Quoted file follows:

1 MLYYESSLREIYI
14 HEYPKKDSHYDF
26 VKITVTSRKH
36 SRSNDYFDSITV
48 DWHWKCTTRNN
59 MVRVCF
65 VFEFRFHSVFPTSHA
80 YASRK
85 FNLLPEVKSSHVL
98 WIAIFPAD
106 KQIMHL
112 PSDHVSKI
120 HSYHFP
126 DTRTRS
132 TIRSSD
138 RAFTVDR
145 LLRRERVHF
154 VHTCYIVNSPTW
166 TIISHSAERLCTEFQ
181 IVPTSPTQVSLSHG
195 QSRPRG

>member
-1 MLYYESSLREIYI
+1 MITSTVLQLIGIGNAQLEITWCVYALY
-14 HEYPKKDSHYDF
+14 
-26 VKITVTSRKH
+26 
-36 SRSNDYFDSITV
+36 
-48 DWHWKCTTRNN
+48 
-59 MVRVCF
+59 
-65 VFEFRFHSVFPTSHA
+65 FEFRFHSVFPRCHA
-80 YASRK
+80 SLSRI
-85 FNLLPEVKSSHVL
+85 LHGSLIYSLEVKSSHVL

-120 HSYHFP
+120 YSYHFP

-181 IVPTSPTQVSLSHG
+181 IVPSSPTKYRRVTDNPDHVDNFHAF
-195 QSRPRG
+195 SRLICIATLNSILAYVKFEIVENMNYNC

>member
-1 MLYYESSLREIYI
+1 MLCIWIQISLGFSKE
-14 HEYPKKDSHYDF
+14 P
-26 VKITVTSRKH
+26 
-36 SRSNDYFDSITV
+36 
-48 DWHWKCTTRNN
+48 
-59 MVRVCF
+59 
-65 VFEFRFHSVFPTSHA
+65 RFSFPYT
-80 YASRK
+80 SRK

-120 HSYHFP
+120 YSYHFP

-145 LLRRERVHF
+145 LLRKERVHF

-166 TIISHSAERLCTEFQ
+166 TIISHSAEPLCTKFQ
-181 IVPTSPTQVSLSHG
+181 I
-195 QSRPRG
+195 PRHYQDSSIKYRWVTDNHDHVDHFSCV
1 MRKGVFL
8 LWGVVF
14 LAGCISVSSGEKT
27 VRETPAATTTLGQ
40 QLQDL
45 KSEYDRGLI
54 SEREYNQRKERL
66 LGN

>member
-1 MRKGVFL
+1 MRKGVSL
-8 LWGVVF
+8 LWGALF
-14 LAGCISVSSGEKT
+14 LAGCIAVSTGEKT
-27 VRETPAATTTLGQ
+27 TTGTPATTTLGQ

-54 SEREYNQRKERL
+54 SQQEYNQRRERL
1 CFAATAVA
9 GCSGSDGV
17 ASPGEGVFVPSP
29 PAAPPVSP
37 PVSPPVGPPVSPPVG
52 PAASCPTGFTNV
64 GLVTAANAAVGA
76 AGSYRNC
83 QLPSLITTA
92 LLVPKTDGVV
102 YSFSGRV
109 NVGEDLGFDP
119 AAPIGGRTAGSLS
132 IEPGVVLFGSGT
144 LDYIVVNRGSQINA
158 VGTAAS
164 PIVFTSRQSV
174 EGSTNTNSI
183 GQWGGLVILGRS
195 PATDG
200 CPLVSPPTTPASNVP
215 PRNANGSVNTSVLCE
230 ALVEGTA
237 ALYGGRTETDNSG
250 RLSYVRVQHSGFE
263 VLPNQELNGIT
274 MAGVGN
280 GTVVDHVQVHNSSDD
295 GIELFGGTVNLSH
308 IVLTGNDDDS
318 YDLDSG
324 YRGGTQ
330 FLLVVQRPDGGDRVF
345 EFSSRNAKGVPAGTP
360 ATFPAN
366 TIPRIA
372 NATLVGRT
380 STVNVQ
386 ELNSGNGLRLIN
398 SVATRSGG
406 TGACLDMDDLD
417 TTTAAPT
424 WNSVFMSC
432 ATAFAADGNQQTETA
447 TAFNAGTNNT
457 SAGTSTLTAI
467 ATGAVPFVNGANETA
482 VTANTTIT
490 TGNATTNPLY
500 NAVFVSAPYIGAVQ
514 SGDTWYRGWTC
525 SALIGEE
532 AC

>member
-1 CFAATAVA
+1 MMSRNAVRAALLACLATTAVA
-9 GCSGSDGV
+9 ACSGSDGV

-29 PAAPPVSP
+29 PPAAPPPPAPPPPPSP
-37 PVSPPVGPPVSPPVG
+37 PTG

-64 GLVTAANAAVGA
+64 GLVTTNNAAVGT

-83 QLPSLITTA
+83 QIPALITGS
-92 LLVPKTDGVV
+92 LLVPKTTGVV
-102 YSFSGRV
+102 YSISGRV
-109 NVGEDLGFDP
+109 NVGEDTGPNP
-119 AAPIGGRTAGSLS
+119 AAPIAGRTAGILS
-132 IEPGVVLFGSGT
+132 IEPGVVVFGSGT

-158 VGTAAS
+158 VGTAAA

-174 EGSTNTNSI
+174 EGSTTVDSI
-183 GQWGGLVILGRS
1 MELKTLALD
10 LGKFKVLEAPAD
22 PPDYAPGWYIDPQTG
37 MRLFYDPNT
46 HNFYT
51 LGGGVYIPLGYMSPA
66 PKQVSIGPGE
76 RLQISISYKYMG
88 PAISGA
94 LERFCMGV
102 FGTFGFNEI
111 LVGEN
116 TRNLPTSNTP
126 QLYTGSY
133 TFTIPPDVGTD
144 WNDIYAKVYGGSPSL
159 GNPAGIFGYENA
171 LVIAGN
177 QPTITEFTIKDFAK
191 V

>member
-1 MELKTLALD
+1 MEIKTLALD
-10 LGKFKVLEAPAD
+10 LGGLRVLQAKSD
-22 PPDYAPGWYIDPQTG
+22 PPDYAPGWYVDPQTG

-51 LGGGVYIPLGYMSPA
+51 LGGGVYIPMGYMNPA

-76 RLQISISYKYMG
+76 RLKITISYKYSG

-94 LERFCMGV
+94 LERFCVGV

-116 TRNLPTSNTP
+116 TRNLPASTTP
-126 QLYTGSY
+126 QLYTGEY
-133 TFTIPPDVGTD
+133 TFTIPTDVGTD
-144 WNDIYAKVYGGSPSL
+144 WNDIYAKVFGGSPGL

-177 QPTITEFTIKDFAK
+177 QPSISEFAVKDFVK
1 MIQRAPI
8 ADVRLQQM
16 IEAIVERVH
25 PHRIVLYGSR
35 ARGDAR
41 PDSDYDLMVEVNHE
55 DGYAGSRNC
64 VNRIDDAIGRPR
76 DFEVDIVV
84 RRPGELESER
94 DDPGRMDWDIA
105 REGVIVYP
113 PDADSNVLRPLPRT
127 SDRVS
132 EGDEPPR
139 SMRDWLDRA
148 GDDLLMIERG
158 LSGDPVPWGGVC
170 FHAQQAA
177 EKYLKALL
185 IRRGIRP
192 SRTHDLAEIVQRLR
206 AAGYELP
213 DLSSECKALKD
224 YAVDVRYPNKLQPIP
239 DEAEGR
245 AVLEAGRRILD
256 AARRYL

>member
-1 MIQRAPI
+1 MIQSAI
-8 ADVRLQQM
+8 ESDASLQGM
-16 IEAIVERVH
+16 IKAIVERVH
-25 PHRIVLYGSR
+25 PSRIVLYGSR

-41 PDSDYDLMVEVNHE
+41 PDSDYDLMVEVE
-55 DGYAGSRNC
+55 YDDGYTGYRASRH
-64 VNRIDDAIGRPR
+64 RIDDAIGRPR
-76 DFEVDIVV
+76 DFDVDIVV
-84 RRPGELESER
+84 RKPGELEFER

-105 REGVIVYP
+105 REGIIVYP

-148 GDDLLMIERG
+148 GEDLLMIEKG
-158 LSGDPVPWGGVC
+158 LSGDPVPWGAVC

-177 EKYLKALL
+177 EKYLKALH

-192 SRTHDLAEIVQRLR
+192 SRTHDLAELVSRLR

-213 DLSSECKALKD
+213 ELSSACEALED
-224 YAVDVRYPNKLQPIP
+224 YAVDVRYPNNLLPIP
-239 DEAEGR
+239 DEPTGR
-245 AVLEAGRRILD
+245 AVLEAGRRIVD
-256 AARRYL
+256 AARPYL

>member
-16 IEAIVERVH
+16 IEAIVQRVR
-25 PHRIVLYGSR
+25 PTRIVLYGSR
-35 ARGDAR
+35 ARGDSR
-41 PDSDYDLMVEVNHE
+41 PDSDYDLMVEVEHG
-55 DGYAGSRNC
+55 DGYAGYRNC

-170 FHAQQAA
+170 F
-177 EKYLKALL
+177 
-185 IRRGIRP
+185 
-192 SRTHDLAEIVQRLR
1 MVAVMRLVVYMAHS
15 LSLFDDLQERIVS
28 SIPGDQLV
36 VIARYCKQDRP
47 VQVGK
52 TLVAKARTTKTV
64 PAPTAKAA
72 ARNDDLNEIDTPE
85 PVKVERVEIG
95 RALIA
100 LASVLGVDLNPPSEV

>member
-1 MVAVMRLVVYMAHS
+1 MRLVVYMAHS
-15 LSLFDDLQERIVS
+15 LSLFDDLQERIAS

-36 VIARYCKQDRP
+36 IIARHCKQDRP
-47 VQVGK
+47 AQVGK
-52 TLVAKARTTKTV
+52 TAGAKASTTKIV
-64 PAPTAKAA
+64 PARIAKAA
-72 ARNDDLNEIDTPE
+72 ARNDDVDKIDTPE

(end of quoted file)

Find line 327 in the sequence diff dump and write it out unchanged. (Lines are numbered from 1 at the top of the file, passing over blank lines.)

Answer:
+72 ARNDDVDKIDTPE